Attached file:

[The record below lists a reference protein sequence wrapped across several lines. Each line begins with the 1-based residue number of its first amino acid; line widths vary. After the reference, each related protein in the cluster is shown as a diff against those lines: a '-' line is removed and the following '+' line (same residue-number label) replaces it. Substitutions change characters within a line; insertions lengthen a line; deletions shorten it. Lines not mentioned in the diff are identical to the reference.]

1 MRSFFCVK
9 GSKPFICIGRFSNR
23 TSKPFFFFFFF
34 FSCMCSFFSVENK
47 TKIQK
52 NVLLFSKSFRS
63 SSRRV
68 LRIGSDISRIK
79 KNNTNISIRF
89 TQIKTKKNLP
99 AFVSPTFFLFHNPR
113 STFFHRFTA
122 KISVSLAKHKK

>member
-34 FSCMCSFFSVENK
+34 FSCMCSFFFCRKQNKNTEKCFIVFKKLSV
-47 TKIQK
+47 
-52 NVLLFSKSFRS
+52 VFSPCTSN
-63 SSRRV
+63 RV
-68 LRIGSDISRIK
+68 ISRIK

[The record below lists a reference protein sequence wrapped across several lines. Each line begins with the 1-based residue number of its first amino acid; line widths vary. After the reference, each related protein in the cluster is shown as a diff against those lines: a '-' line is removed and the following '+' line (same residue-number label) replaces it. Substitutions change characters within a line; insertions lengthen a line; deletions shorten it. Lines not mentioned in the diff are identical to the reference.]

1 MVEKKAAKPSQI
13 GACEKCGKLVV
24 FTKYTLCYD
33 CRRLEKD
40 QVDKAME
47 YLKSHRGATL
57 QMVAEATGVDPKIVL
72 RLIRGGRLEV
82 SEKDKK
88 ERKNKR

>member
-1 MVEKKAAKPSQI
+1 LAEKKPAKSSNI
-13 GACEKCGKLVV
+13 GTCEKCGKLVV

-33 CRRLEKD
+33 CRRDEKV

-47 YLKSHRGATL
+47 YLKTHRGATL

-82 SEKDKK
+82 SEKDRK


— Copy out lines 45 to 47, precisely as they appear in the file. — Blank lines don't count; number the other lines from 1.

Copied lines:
+47 YLKTHRGATL

-82 SEKDKK
+82 SEKDRK